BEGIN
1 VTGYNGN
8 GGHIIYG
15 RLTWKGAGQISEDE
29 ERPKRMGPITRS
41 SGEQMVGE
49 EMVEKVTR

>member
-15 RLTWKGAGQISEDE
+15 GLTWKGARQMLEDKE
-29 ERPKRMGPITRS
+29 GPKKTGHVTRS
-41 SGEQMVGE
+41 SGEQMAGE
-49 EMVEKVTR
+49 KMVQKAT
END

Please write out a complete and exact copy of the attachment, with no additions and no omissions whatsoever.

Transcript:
1 VTGYNGN
8 GGHIIYG
15 RLTWKGAGQISEDE
29 ERPKRMGPITRS
41 SGEQMVGE
49 EMVEKVTR

>member
-15 RLTWKGAGQISEDE
+15 GLTWKGARQMLEDKE
-29 ERPKRMGPITRS
+29 GPKKTGHVTRS
-41 SGEQMVGE
+41 SGEQMAGE
-49 EMVEKVTR
+49 KMVQKAT